The skypit was a gash in the crust of the earth that stretched from horizon to horizon. Millie stood at the edge gripping the trunk of a young pine tree, her fingers digging into its sticky bark, and stared at the black hole in the earth. It looked like it dropped down forever—but deep inside, there might be answers.
She lifted Persala up to her lips.
“We came a long way, Pers. Don’t go quiet on me now.”
The fine black pen felt warm in her fingers. It was the length of Millie’s palm, midnight dark, with a small gold band around the middle. She let the sun brush off the tip and felt something vibrate inside.
Relief hit Millie harder than she’d expected. Pers hadn’t talked much during their trip, but now her voice sounded like fresh cotton along the back of Millie’s neck.
“You holding up okay in there?” Millie started her trek down the mountainside toward the skypit. “I know it’s boring, stuck in my pocket.”
I’m keeping busy. There’s a lot to do in here, you know.
No, Mills. I’m a pen. What do you see?
Millie smiled to herself. That was Pers again, sounding more like herself. “The pit’s enormous,” Millie said. “Like bigger than anything I’ve ever seen, and the cliff walls are smooth like they were dug there on purpose.”
Nobody knows where the skypit comes from, so maybe you’re right.
“How about we go find out?”
Lead the way.
Millie picked up her pace.
It took Millie months to track down her first lead. The old man lived at the edge of Ult, a massive city that crawled up the side of a mountain. He said there were steps into the skypit, hidden for hundreds of years. That led her to a monastery in Avar on the edge of a cliff covered in thick snow. The monks there had maps and were willing to let her copy them out—so long as she showed them Pers.
Once she knew about the steps, and she had the maps to find them, it was only a matter of traveling across the known world to the skypit itself.
You know what I miss most about having a body? Pers asked as Millie walked along the edge.
“Eating,” Millie said. “Oh, or maybe that first stretch when you wake up in the morning. Gods, that feels good.”
I miss touching people. I didn’t appreciate how much I liked touching people until I couldn’t anymore.
“I miss touching you too, Pers.” Millie bit down on her cheek. Even after all these years, the pain was a wound that wouldn’t heal over.
I also miss getting so drunk that even dancing’s fun.
Millie laughed as she paused to check her map. “Remember Cam’s wedding? You knocked back six big cups of wine then spun me around all night.”
Literally spun you. I thought it was funny to try and make you dizzy.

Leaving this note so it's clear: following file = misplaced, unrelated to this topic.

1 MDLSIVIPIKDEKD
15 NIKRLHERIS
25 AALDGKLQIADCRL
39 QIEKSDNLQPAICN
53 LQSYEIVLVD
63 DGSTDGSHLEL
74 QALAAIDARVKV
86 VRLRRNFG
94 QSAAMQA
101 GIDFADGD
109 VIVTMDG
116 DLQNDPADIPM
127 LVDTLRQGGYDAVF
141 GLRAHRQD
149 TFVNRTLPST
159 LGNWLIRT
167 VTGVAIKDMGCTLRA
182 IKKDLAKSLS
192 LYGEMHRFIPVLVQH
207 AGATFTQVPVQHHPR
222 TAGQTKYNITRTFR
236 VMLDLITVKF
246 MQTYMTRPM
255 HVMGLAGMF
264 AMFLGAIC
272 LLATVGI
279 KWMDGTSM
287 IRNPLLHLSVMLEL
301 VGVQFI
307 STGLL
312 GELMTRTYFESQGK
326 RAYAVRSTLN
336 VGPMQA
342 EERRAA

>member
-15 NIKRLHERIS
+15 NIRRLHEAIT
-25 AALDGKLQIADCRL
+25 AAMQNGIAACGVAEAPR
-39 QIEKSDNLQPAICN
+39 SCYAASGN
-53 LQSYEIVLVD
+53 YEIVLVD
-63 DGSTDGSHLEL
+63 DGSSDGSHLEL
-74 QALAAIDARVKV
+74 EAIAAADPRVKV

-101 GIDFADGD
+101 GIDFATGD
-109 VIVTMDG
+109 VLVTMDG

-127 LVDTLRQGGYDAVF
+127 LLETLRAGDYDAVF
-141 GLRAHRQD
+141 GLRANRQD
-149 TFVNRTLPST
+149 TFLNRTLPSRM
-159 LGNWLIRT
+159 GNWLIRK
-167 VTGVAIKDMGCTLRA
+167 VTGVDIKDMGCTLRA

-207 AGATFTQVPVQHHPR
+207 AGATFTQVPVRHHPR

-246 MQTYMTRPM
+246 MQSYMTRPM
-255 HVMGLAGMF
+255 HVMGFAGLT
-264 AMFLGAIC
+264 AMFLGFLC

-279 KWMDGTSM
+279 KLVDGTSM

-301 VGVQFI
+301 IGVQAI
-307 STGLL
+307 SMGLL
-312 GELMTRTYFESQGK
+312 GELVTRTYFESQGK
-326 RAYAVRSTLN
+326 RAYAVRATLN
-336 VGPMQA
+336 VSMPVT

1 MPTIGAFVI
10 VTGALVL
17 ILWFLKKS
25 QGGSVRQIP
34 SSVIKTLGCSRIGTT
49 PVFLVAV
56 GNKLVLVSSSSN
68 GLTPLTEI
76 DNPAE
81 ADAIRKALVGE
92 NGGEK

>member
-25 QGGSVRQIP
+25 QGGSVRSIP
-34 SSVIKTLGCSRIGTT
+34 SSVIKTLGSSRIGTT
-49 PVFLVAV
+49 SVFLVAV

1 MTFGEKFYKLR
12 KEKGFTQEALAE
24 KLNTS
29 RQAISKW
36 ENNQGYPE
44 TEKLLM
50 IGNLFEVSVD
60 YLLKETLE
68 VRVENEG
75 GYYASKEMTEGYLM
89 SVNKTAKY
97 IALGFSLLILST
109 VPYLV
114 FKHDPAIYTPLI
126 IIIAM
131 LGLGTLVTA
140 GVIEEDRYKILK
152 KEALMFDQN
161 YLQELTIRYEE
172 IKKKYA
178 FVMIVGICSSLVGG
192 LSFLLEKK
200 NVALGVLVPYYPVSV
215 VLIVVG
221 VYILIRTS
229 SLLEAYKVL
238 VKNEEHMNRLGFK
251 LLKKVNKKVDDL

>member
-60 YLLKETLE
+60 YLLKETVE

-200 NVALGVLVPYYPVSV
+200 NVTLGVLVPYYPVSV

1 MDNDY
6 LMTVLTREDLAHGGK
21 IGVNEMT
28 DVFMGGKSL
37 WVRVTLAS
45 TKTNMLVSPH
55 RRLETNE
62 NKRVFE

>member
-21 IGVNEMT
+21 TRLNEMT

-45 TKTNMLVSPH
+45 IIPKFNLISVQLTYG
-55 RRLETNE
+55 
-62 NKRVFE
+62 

“I was so annoyed.”
Until I got you back home. Then you loved me again.
Millie’s smile was tight. She was close—on her left was a large rock formation in the shape of an open hand, and beyond that should be an opening in the cliff wide enough for a person to wiggle through. Then down onto a set of winding stairs, and into the darkness.
I’m just saying, I miss touching people. I miss touching you. Are you still going to love me when I have a body again?
“I don’t know. I mean, I have been dragging your stupid butt around for years now trying to find a way to bring you back.”
Pers went quiet as Millie found the opening. It was a jagged hole in the rock and she could just make out a landing below. She dropped her pack down first and it landed with a dull thud.
I know I’ve said it a hundred times over the years, but I am sorry, you know. You should’ve sold me a long time ago.
“It’s okay,” Millie said softly. “We’re almost there. Just hold on.”
She gripped the edge, slipped over, dangled above the drop, then let herself go.
The stairs were wide, smooth, and switched back on themselves along the edge of the pit, descending into dark. Black on the left, then black on the right, over and over again.
How deep are we now?
Millie squinted up. “I’m honestly not sure.” The sunlight was a pinprick.
Sweat trickled down her shoulders and back. It’d been hours since she first started descending, and the deeper she went, the less likely it was that she’d ever climb back out.
I wish I could be there with you instead of stuck in your pocket.
“I wish you could help carry this stupid pack.”
Pers laughed and Millie smiled. Pers hadn’t laughed in a long time.
After the accident, Pers talked a lot. She struggled for a long time, which was understandable considering she’d gone from being a woman to being a pen. Millie worked hard to find a cure, but binding a soul to an object was extremely difficult, and breaking the soul away again was even worse. As the years passed, Pers talked less, she rarely laughed, and her voice sounded distant.
The past few months were the worst—before Millie reached the skypit, Pers hadn’t spoken at all in weeks, and before that her voice had been a distant whisper from the back of a deep cave.
Now Pers sounded like she did in those early days, like she was sitting next to Millie and whispering right into her ear.
Millie descended for what felt like forever. She stopped to rest, ate small meals, drank a little water, and tried not to think about the return trip. Pers talked quietly the whole time, reliving their brief but perfect life together—they grew up together in a small village, fell in love when they were teenagers, got married when they were twenty, and moved to Verash when Pers tested into a funded position at the Linkist Academy.
Then three years later, the accident.
The bottom of the pit appeared abruptly. The sunlight was gone above, and Millie had to light a small lantern although her oil was running low.
What do you see?
“There’s a floor. It looks like tile.” She stepped forward, going slow. It was like walking into a massive cathedral, although she knew the sky was somewhere above her, far enough that it felt like another life.
Millie pressed on into the darkness. She didn’t know what she was looking for, but the rumors all said the bottom of the skypit contained mysteries from the Abandoned. If anything could bring Pers back, it was some impossible Abandoned magic. There wasn’t a Linkist in the world with skill enough to fix Pers, and Millie had begged and pleaded with them all. Some even tried, and all had failed.